The TV series ‘The Apprentice’ may or may not be your sort of thing but Sunday’s final was a must-see for anyone with an interest in behavioural economics.
Consider, for example, Nick Holzherr – one of Lord Sugar’s three finalists. He proposed a software app that would do away with the need for the family cook to work out the ingredients they need for the weekly supermarket shop. They would just select the recipes they intended cooking and the number of people they were cooking for and the app would do the rest, ordering up the ingredients and delivering them to your door. In short, the chore of writing up a weekly shopping list would be done away with.
“The first factor in creating (market) domination is the role of convenience,” notes the behavioural economist Neale Martin in his book Habit. “Starbucks is willing to open a store across the street from an existing Starbucks if traffic justifies it. The typical logic of not wanting to cannibalize existing store sales is replaced by the knowledge that you sell a lot more coffee if you don’t make customers cross the street to get it.”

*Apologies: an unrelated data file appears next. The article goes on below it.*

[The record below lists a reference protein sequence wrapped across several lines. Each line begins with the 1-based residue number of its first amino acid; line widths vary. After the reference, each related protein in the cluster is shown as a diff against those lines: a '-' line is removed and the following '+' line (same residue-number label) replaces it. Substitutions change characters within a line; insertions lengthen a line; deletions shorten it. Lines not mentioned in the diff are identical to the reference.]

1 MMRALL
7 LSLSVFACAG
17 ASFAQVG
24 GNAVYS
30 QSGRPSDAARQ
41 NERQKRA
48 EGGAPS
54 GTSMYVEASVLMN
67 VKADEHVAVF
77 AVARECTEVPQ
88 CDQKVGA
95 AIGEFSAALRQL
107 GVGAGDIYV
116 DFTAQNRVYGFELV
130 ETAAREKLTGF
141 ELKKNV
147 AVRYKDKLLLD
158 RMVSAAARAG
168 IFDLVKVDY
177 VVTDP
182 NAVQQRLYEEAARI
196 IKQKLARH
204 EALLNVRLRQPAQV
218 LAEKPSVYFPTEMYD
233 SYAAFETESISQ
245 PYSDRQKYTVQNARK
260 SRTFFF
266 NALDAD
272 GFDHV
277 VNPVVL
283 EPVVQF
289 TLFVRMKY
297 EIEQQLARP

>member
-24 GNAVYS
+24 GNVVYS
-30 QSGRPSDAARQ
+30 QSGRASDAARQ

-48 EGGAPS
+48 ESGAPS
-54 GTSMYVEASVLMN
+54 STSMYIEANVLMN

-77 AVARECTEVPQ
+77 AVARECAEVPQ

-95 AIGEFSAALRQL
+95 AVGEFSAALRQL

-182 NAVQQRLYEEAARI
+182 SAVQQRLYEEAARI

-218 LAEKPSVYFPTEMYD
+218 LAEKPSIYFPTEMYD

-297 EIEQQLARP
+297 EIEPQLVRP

This is re-enforced in the findings of a study by Johnson & Goldstein, which showed how in countries where we have to ‘opt in’ to be organ donors around 20% of people are registered, but in countries where we have to ‘opt out’ of being organ donors around 80% are signed up. Principle or rational thought has little to do with it; people will always take the easy option.
Holzherr’s “recipe idea” plays to this human tendency perfectly. Personally I’d take it a step further, adding a pop-up reminder for the start of cooking time and loading the recipe to my calendar.
But Lord Sugar didn’t go for it. Maybe he doesn’t do the shopping and cooking in his house and so wouldn’t have the detailed knowledge of current behaviour to see how Holzherr’s idea could make life easier. Or maybe he had concerns over how to monetise it in the long term. But I suspect if he conducted detailed observational research to understand the “bumps” in the online shopping journey he would see what an opportunity this could be.
Lord Sugar certainly displayed his own behavioral tendencies in the final decision, which was between the “safe option” of a tried-and-tested recruitment agency and a “dangerous gamble” – a fine wine hedge fund.
A behavioural economist would have known instantly who would win. Just like the vast majority of humans, Lord Sugar’s decision was determined by an in-built and overwhelming desire to avoid risk. The recruitment agency triumphed.